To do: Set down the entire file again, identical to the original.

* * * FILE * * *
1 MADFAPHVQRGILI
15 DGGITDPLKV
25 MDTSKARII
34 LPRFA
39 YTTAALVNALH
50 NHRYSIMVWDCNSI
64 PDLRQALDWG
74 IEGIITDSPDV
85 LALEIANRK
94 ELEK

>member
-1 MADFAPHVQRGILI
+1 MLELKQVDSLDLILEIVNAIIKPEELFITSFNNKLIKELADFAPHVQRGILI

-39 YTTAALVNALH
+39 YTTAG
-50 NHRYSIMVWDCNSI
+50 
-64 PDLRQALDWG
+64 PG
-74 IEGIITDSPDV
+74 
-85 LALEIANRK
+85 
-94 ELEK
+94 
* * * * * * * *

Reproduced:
1 MADFAPHVQRGILI
15 DGGITDPLKV
25 MDTSKARII
34 LPRFA
39 YTTAALVNALH
50 NHRYSIMVWDCNSI
64 PDLRQALDWG
74 IEGIITDSPDV
85 LALEIANRK
94 ELEK

>member
-1 MADFAPHVQRGILI
+1 MLELKQVDSLDLILEIVNAIIKPEELFITSFNNKLIKELADFAPHVQRGILI

-39 YTTAALVNALH
+39 YTTAG
-50 NHRYSIMVWDCNSI
+50 
-64 PDLRQALDWG
+64 PG
-74 IEGIITDSPDV
+74 
-85 LALEIANRK
+85 
-94 ELEK
+94 